Massage timing affects postexercise muscle recovery and inflammation in a rabbit model

Caroline Haas, Timothy A. Butterfield, Sarah Abshire, Yi Zhao, Xiaoli Zhang, David Jarjoura, Thomas M. Best

Research output: Contribution to journalArticle

26 Scopus citations

Abstract

PURPOSE: This study compared the effect of immediate versus delayed massage-like compressive loading (MLL) on peak isometric torque recovery and inflammatory cell infiltration after eccentric exercise (EEX). METHODS: Eighteen skeletally mature New Zealand White rabbits were instrumented with peroneal nerve cuffs for the stimulation of hindlimb tibialis anterior muscles. After a bout of EEX, rabbits were randomly assigned to an MLL protocol (0.5 Hz, 10 N, 15 min) that started immediately post-EEX, 48 h post-EXX, or no-MLL control and performed for four consecutive days. A torque-angle (T-Θ) relationship was obtained for 21 joint angles pre- and post-EEX and after four consecutive days of MLL or no-MLL. Muscle wet weights and immunohistochemical sections were obtained after final treatments. RESULTS: EEX produced an average 51% ± 13% decrease in peak isometric torque output. The greatest peak torque recovery occurred with the immediate application of MLL. There were differences in torque recovery between immediate and delayed MLL (P = 0.0012), immediate MLL and control (P < 0.0001), and delayed MLL and control (P = 0.025). Immunohistochemical analysis showed 39.3% and 366.0% differences in the number of RPN3/57 and CD11b-positive cells between immediate (P = 0.71) and delayed MLL (P = 0.12). The area under the T-Θ curve showed a difference for immediate (P < 0.0001) and delayed (P = 0.0051) MLL as compared with control. Exercise produced an average 10 ± 0.2 rightward shift from preexercise peak isometric torque angle. Control, immediate MLL, and delayed MLL produced an average leftward angular shift from the postexercise angle (P = 0.28, P = 0.03, and P = 0.47, respectively). CONCLUSION: Post-EEX, immediate MLL was more beneficial than delayed MLL in restoring muscle function and in modulating inflammatory cell infiltration. These findings invite similar human studies to make definitive conclusions on optimal timing of massage-based therapies.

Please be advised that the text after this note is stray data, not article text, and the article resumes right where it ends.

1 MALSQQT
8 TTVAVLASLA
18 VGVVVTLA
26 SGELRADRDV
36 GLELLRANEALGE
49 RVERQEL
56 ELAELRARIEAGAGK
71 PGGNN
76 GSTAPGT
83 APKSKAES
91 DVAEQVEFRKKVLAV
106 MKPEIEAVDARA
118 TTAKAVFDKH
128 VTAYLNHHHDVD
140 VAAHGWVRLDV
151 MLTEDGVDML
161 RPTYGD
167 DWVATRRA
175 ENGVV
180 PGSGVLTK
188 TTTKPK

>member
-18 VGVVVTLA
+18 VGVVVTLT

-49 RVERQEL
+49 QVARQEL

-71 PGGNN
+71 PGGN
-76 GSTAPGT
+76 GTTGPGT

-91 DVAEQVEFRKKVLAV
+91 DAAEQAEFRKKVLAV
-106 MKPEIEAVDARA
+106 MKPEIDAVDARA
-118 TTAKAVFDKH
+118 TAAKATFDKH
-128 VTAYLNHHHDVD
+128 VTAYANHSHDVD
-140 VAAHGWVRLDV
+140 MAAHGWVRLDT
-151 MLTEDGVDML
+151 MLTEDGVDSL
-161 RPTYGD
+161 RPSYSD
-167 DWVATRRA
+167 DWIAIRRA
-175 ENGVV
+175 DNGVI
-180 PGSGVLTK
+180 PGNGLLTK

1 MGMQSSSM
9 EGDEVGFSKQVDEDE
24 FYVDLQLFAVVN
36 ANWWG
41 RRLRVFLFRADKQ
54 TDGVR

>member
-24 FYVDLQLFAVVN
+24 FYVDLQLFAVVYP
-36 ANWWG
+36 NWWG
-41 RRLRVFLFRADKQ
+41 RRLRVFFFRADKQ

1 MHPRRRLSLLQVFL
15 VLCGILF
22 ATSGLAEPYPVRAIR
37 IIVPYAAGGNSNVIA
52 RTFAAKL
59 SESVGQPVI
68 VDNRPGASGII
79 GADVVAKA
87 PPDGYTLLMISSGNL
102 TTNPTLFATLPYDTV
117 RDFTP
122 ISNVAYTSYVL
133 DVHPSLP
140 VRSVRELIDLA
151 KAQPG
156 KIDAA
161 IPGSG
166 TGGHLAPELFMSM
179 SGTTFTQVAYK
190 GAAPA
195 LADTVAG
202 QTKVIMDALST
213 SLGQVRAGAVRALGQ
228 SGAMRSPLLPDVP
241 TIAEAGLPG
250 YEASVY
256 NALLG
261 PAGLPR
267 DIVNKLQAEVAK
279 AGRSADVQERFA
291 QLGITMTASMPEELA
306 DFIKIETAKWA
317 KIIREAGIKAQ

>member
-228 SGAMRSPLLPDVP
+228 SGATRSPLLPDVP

Original languageEnglish (US)
Pages (from-to)1105-1112
Number of pages8
JournalMedicine and science in sports and exercise
Volume45
Issue number6
DOIs
StatePublished - 2013

Keywords

  • inflammation
  • massage
  • skeletal muscle
  • torque-angle properties

ASJC Scopus subject areas

  • Orthopedics and Sports Medicine
  • Physical Therapy, Sports Therapy and Rehabilitation

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